Bitcoin Vulnerable to Macroeconomic Factors as Adoption Grows – Goldman Sachs
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Bitcoin Vulnerable to Macroeconomic Factors as Adoption Grows – Goldman Sachs

The investment banking giant believes institutional buyers diving in BTC will necessarily not have a positive effect on its price.
Neither the author, Tim Fries, nor this website, The Tokenist, provide financial advice. Please consult our website policy prior to making financial decisions.

A simple lesson has been relearned during this bearish January, as Bitcoin’s price dropped by 28%. While the markets surged last year, many cryptocurrency advocates were spurring adoption across all sectors. However, it was PayPal’s announced support for major cryptocurrencies in October 2020 that blasted off Bitcoin above the $30k range, and arguably started the institutional interest in what was still considered largely a fringe asset.

And the more institutional money poured in, the more Bitcoin grew. Except, that money is tightly bound to the Federal Reserve’s monetary policy.

Goldman Sachs Sees a New Macroeconomic Reality for Bitcoin

Now that the Fed’s tapering program is set to cut off access to cheap money, we have seen a Bitcoin price correction. In other words, a domino effect ensued because the Fed’s interest rate hike placed a selling pressure on institutional investors.

Authored by two Goldman Sachs strategists—Zach Pandl and Isabella Rosenberg—the report presents a thesis that there is only so much money to go around. Specifically, higher bond yields negatively influence more fringe growth assets. One example of this is Nasdaq 100, indexing tech-heavy companies outside the financial sector.

During January, the correlation coefficient between Bitcoin and Nasdaq 100 has been close to 1, the maximum positive correlation. Image courtesy of TradingView.

As the data shows, following the Fed’s more hawkish policy on borrowing, last month saw a tight correlation between Bitcoin and Nasdaq 100 index. Because the money flown into Bitcoin can often share the same origin as one that trades those companies, the Goldman Sachs report notes macroeconomic convergence.

“These assets will not be immune to macroeconomic forces, including central bank monetary tightening.”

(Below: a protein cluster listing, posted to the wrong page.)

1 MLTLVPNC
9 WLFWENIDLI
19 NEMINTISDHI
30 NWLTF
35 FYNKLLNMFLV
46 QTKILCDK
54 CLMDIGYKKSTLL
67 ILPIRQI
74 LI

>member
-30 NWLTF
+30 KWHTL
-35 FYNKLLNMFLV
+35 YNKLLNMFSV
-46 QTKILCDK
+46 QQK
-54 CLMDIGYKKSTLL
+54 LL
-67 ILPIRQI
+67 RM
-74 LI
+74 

Furthermore, because of 40-year-high inflation, the report forecasts that the Fed will increase interest rates at every Federal Open Market Committee (FOMC) meeting this year, five in total. Whatever that effect may be on the market, the analysts conclude that Bitcoin will rise or fall with the stock market’s ebbs and flows.

“While [adoption] can raise valuations, it will also likely raise correlations with other financial market variables, reducing the diversification benefit of holding the asset class.”

If that turns out to be the case, as it seems to be the case, can crypto adoption on a wider scale counter it?

From Nation to Metaverse Adoption

This week, the International Monetary Fund (IMF) urged El Salvador to cancel Bitcoin’s status as legal tender. This came four months after the tropical nation became the first country to make Bitcoin equal to fiat money. More so, Salvadoran President Nayib Bukele pitched ‘Volcano Bonds’ to fund the Bitcoin City project.

That future city is to be the center for Bitcoin mining, powered by geothermal energy coming from the Conchagua volcano. We may see such bond issuance this February or March if the legislation to create a new legal framework goes through.

Such development is important to note because El Salvador sets a precedent for other nations to follow and experiment. For instance, President Bukele retweeted this announcement coming out of Turkey.

Due to concerns regarding macroeconomic factors, the IMF has been largely against the crypto adoption by El Salvador and has repeatedly asked the country to abandon its Bitcoin plans. 

Nonetheless, if that happens, Goldman Sachs sees another venue that would decouple it from the equity market.

“Over time, further development of blockchain technology, including applications in the metaverse, may provide a secular tailwind to valuations for certain digital assets,”

We have already seen metaverse coins going through the roof in November. However, they are associated with play-to-earn (P2E) games and NFTs, which seem to be creating their own crypto market niche.

Moreover, after Microsoft acquired Activision Blizzard for $68 billion with the goal to eventually tokenize upcoming games, stablecoins may present a better ramp than Bitcoin.

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Goldman Sachs Stablecoin on Hold

Goldman Sachs report also brought some news on stablecoins, effectively serving the role of Central Bank Digital Currency (CBDC), but in private hands. The bank had previously hinted at exploring its own GS coin. In fact, the bank invested in Circle, the firm behind USD Coin (USDC), alongside Coinbase.

However, it seems that new stablecoins are not on the cards. Not only is Meta’s Diem project getting canceled, but there are no practical plans to push out GS coin.

“We continue to see value working closely with private institutions looking to create a ubiquitous stablecoin that meets legal and regulatory requirements and has transparent governance.”

This could be a reference to Paxos (USDP), the most regulated stablecoin, as Paxos was given chartered trust company status by the New York State Department of Financial Services (NYDFS).

On the other hand, USDF (USDForward) stablecoin by USDF Consortium, could become the go-to stablecoin for institutional investors. Although the Consortium consists of small-cap banks, major VC investors are backing the project via FinTech firms JAM FINTOP and Figure Technologies.

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Do you think Goldman Sachs’ prediction is wrong? If so, why? Let us know in the comments below.